A simple misdemeanor assault and battery would be any unwanted or unjustified touching of another person, done in an angry, rude, insulting or vengeful manner, with the intention of creating fear of harm. Most acts of strangulation would easily meet this definition.

 

However, strangulation as a crime seems to be more serious than a standard misdemeanor assault. The effect of strangulation on the victim seems much greater than the fear or apprehension of harm. A person who is being strangled has a heightened sense of fear and helplessness. Cutting off a person’s circulation or respiration could lead to brain damage or death. Most acts of strangulation will by definition occur over many more moments in time than a single punch or push, making them even more traumatic for the victim. Finally, the mindset of the person committing the act seems much worse than that of a person who simply inflicts an unwanted or unjustified touching in an angry, rude, insulting, angry or vengeful manner.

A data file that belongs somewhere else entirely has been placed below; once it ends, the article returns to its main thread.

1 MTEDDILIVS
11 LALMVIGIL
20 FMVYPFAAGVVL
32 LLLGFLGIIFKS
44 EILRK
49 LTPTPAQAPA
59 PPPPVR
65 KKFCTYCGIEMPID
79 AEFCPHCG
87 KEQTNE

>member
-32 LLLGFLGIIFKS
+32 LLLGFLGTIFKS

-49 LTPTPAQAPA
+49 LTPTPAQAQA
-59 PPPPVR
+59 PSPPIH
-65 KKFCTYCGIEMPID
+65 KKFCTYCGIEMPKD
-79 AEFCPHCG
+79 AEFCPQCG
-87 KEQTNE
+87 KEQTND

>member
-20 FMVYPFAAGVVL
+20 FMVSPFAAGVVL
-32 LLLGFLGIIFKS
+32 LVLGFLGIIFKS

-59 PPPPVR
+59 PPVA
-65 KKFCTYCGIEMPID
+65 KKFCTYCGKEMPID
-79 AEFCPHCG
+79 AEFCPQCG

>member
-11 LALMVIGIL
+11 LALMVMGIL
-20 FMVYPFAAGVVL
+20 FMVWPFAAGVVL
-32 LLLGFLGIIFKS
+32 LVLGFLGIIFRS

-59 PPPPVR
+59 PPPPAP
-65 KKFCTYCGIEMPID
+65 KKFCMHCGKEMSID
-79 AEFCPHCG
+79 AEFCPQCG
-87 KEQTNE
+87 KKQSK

However, many acts of strangulation do not quite meet the definition of any of the felony assault crimes in Virginia.

The most commonly charged felony assault offenses in Virginia are malicious or unlawful wounding and maliciously or unlawfully causing bodily injury. Virginia law makes very important distinctions between these terms, as discussed in detail in Malicious Wounding & Unlawful Wounding in Virginia. A wounding requires a breaking of the skin using something other than a body part. Causing bodily injury has to do with visible signs of injury, such as bruising, as well as the effect on a person’s lifestyle, the lingering effect of the injury and the requirement for medical attention.